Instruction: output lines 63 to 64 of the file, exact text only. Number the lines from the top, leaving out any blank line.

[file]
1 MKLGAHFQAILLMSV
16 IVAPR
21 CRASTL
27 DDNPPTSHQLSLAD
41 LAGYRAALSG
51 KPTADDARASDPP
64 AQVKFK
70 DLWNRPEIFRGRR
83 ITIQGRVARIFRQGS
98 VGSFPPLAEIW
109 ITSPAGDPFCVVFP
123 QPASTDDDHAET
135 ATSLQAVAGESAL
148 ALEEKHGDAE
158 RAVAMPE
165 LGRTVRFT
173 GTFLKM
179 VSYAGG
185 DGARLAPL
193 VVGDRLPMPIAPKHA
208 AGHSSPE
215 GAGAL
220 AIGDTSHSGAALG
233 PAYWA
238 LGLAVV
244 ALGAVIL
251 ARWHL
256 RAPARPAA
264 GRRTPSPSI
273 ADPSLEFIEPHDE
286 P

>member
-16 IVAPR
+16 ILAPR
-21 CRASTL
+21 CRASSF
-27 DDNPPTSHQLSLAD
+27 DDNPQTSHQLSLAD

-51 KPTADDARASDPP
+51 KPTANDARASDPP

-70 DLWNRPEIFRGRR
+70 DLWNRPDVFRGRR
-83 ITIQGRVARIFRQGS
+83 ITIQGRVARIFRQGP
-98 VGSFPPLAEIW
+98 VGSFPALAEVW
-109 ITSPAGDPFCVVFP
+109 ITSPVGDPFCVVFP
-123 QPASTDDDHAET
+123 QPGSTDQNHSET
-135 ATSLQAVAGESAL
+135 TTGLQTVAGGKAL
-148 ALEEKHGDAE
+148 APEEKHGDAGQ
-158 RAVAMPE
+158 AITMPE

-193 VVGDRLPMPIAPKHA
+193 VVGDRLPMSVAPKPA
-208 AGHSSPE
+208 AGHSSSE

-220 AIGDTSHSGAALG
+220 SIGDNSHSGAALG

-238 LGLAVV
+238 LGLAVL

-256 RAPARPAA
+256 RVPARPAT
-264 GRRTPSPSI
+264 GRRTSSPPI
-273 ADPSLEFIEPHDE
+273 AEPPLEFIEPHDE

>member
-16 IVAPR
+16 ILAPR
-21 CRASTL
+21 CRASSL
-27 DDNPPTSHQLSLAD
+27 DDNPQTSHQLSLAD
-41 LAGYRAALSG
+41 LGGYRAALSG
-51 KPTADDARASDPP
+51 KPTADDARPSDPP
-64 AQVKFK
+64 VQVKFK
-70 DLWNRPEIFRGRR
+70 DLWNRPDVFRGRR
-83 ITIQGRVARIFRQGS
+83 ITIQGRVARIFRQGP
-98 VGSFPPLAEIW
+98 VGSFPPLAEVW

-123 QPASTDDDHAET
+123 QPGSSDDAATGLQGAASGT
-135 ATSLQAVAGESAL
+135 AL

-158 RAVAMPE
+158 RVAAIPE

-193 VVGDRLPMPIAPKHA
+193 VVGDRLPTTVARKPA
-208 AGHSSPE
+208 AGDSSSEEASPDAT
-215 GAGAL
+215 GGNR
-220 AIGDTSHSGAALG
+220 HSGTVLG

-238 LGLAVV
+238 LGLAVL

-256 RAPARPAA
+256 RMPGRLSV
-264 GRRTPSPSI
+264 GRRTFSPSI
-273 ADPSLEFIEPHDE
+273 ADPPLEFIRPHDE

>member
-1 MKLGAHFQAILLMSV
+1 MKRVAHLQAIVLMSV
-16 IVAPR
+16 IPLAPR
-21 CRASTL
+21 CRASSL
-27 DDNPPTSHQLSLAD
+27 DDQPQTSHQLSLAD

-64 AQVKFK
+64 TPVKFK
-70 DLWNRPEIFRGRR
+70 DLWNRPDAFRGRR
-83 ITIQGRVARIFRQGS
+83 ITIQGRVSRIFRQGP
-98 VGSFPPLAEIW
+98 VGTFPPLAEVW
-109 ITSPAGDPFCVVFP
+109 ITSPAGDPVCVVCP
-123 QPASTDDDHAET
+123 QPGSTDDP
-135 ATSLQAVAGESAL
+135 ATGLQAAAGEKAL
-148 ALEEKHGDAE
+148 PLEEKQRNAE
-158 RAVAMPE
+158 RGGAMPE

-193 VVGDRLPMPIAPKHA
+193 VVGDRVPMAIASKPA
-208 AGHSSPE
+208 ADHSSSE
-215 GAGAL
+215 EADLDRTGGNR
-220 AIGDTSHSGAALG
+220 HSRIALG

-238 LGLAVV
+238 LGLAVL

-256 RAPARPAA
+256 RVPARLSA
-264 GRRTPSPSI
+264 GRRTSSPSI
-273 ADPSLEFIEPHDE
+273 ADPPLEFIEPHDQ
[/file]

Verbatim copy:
-238 LGLAVV
+238 LGLAVL